Garden Visits Group
|Summary||Garden Visits - Garden visits and/or illustrated talks|
|Venue||Monthly, 4th Thursday pm, by arrangement but usually the week before or after the main monthly meeting.|
|Contact||Glenys Steedman - Telephone details are in the paper copy of the newsletter|
|firstname.lastname@example.org with 'U3A Garden Visits Enquiry' as the subject|
We are a small group who enjoy visiting gardens, some National Trust properties, some open gardens and some garden centres.
We meet once a month for visits or for illustrated talks in members homes, usually given by members.
2020 Report: View
2020 started for the Garden Visits Group with a planning meeting held at the Kenilworth hotel in Cheadle Hulme, preceded for 6 of us by lunch there. Everyone else opted just for coffee during the meeting. We included 3 new members.
In late February 8 of us had a cold visit to Rode Hall, near Congleton, to see their snowdrops. Hot soup, hot drinks and delicious cakes were very welcome after our brisk walk round the extensive gardens.
By March we were into lockdown and no visits were possible.
However, when lockdown eased we began to think of visiting each other’s gardens. Only 3 people came to see mine, but this was to be expected since most members had already been to my garden twice before and some members were wary of going out. So 3 of us visited Heather James’ garden in July and just got round before it started to rain.
More daring later, 7 of us enjoyed a strawberry and scone tea under Rita and Derek White’s carport, keeping our distance, of course, after making our rounds of the garden. Derek was too ill to be with us and sadly died a few weeks later. Still later, a permitted 6 of us, including Lesley and Ken, enjoyed a chat round their garden, with tea and cake, marvelling at so much in their small garden .
Alas, after that we were in tier 3 and no more visits were allowed.
However, a new member had been introduced to us back in February, John Ainscow, and in October, keeping our distance, my friend Joyce Davy, another new member and I visited his garden to give him advice on what to plant in his large garden.
Since then, it’s been quizzes on Zoom, November, December and January, for those of us savvy about computers, very kindly devised and sent to us by Ron and Cathy Butler. They’ve been extremely difficult, as we’ve told Ron, but he’s not let up and we’ve kept our terrible scores to ourselves!
2019 Report: View
Our Group grew in 2019 from 16 to 23! This was owing to an increase in people wanting to join and a decision to have indoor meetings at The Kenilworth when necessary. However, for my first planning meeting last January, Lynne kindly volunteered her house and provided us with her usual cake and cream scones. Something we won't get at the Kenilworth! Our first outing in February was to Dunham Massey Winter Garden again, with a good turnout of 17. Always a good place to visit. On an unseasonably warm and sunny day in March we visited the Daffodil Fields near Northwich and even enjoyed our tea and cake sitting outside! We viewed row upon row of different varieties that we hadn't seen before, but sadly none were for sale. I was in Spain for the April trip, but had arranged for a visit to Prestbury Nurseries, which were also well attended. This is a family run nursery with a very small tea room but a very extensive range of reasonably priced plants and shrubs, and I think most members bought at least one plant! In May we went to a private garden in Symmondley, called "High Roost" (for reasons that became obvious) and which was open on other dates for the NGS. A very interesting hilly garden with winding paths, sculptures and natty ceramic home made planters and lots of plants for sale, not to mention lots of jam and cream scones. On a hot sunny day in June, 11 of us finally found our way to Peover Hall, despite the winding Cheshire lanes and lack of signposting. I found this garden disappointing since it was basically a rose garden with little else to see and the 2 staff members found it difficult to supply us and the other visitors who had been encouraged out by the good weather, with enough cake and tea. In July I was again on holiday, but our new member Heather James stepped in, and as a volunteer gardener showed our group round the nurseries at Lyme Park. In August nine of us visited two private gardens in Gatley open for the NGS on other days. West Drive gardens consist of a "smallish" fully planted terraced garden and a large, more natural woodland garden, where we were served with tea and scones in a little summer house. September's visit to Mount Pleasant saw us dodging the heavy rain showers. This is a huge garden on a hillside encompassing everything you would want to find in a garden! Japanese, herbaceous, wild flower sculpture meadow, rockery with waterfall and pond, vegetables and reasonably priced plants for sale, plus a tearoom. What more could you ask for? With the Autumn fast approaching, we opted for a plant and seed exchange, followed by the usual tea and cakes at my house and raised £15 for The Wellspring. We ended the year with our Xmas meal, again at The Church Inn, Cheadle Hulme. In between our monthly visits, Ron Butler, Jackie Harmer and I entertained the other members to our own gardens with, need I say it, tea and cakes outside. Glenys Steedman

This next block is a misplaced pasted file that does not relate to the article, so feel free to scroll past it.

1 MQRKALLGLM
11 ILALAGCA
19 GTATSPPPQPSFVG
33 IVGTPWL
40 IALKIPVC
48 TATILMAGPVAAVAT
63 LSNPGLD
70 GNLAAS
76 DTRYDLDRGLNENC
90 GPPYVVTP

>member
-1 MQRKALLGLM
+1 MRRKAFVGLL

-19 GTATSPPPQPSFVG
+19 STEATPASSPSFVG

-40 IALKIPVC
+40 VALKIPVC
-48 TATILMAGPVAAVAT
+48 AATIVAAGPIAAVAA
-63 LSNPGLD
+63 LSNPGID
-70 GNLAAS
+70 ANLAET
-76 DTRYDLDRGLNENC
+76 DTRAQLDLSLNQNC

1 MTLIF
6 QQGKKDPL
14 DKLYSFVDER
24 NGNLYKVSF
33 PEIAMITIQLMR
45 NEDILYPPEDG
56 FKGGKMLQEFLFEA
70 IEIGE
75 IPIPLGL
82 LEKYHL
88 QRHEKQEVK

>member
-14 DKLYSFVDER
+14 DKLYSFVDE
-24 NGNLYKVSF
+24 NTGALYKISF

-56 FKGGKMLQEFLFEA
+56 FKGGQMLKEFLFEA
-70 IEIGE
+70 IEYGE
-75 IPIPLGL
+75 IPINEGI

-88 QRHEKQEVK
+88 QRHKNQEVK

This document last modified Tuesday May 26, 2020
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